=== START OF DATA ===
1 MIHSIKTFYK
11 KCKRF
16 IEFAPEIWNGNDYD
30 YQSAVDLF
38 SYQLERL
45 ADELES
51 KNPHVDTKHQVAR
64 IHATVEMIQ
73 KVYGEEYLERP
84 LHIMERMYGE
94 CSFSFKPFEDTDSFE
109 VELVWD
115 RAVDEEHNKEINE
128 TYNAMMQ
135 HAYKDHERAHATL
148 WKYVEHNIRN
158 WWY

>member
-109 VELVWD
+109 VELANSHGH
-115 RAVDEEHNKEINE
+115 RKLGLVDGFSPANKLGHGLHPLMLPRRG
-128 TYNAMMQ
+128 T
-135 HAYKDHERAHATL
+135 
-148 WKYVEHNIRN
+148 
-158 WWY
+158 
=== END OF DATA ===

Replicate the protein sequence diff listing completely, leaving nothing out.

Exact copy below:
1 MIHSIKTFYK
11 KCKRF
16 IEFAPEIWNGNDYD
30 YQSAVDLF
38 SYQLERL
45 ADELES
51 KNPHVDTKHQVAR
64 IHATVEMIQ
73 KVYGEEYLERP
84 LHIMERMYGE
94 CSFSFKPFEDTDSFE
109 VELVWD
115 RAVDEEHNKEINE
128 TYNAMMQ
135 HAYKDHERAHATL
148 WKYVEHNIRN
158 WWY

>member
-109 VELVWD
+109 VELANSHGH
-115 RAVDEEHNKEINE
+115 RKLGLVDGFSPANKLGHGLHPLMLPRRG
-128 TYNAMMQ
+128 T
-135 HAYKDHERAHATL
+135 
-148 WKYVEHNIRN
+148 
-158 WWY
+158 